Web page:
Nature 464, 704-712 (1 April 2010) | doi:10.1038/nature08516; Received 14 August 2009; Accepted 21 September 2009; Published online 7 October 2009

Origins and functional impact of copy number variation in the human genome

Donald F. Conrad1,7, Dalila Pinto2,7, Richard Redon1,3, Lars Feuk2,4, Omer Gokcumen5, Yujun Zhang1, Jan Aerts1, T. Daniel Andrews1, Chris Barnes1, Peter Campbell1, Tomas Fitzgerald1, Min Hu1, Chun Hwa Ihm5, Kati Kristiansson1, Daniel G. MacArthur1, Jeffrey R. MacDonald2, Ifejinelo Onyiah1, Andy Wing Chun Pang2, Sam Robson1, Kathy Stirrups1, Armand Valsesia1, Klaudia Walter1, John Wei2, The Wellcome Trust Case Control Consortium, Chris Tyler-Smith1, Nigel P. Carter1, Charles Lee5, Stephen W. Scherer2,6 & Matthew E. Hurles1

  1. The Wellcome Trust Sanger Institute, Wellcome Trust Genome Campus, Hinxton, Cambridge, CB10 1SA UK
  2. The Centre for Applied Genomics and Program in Genetics and Genomic Biology, The Hospital for Sick Children, MaRS Centre–East Tower, 101 College Street, Room 14-701, Toronto, Ontario M5G 1L7, Canada
  3. Inserm UMR915, L’institut du thorax, Nantes 44035, France
  4. Uppsala: Department of Genetics and Pathology, Rudbeck Laboratory Uppsala University, Uppsala 751 85, Sweden
  5. Department of Pathology, Brigham and Women’s Hospital and Harvard Medical School, Boston, Massachusetts 02115, USA
  6. Department of Molecular Genetics, University of Toronto, Toronto M5S 1A8, Canada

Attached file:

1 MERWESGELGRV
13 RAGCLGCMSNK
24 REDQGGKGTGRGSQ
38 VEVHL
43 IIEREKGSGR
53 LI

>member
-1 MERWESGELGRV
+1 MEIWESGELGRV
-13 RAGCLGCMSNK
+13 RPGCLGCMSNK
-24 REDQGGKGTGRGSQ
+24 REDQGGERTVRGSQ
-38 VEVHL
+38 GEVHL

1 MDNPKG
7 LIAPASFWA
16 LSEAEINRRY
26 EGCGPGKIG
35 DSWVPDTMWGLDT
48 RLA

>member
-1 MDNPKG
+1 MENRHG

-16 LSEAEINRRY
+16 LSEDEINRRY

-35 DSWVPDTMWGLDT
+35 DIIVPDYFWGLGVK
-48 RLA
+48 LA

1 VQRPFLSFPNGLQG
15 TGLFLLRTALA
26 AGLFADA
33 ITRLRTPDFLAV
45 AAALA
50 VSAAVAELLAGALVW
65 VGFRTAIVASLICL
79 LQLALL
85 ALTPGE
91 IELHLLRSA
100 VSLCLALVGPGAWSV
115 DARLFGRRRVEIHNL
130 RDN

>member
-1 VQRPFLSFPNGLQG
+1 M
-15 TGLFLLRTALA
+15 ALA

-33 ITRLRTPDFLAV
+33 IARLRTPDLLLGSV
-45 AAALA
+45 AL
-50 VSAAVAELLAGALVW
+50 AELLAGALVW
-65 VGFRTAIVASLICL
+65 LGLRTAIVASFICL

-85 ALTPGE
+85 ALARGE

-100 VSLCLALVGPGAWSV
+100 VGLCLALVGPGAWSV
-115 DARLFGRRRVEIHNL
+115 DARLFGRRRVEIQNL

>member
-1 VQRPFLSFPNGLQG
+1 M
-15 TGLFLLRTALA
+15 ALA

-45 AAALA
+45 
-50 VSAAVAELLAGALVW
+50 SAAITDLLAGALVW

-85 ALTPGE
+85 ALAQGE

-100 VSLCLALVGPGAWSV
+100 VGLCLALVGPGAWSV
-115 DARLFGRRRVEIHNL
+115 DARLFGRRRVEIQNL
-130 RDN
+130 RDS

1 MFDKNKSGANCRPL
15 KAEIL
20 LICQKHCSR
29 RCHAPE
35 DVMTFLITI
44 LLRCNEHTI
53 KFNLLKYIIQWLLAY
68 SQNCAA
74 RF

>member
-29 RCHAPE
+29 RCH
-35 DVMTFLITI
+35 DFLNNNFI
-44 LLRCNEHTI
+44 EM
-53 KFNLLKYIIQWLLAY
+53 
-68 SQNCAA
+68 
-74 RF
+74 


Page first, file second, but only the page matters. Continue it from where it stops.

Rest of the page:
7. These authors contributed equally to this work.
  8. Lists of participants and affiliations appear in Supplementary Information.

Correspondence to: Stephen W. Scherer2,6Matthew E. Hurles1 Correspondence and requests for materials should be addressed to M.E.H. (Email: or S.W.S. (Email:


Structural variations of DNA greater than 1 kilobase in size account for most bases that vary among human genomes, but are still relatively under-ascertained. Here we use tiling oligonucleotide microarrays, comprising 42million probes, to generate a comprehensive map of 11,700 copy number variations (CNVs) greater than 443 base pairs, of which most (8,599) have been validated independently. For 4,978 of these CNVs, we generated reference genotypes from 450 individuals of European, African or East Asian ancestry. The predominant mutational mechanisms differ among CNV size classes. Retrotransposition has duplicated and inserted some coding and non-coding DNA segments randomly around the genome. Furthermore, by correlation with known trait-associated single nucleotide polymorphisms (SNPs), we identified 30 loci with CNVs that are candidates for influencing disease susceptibility. Despite this, having assessed the completeness of our map and the patterns of linkage disequilibrium between CNVs and SNPs, we conclude that, for complex traits, the heritability void left by genome-wide association studies will not be accounted for by common CNVs.


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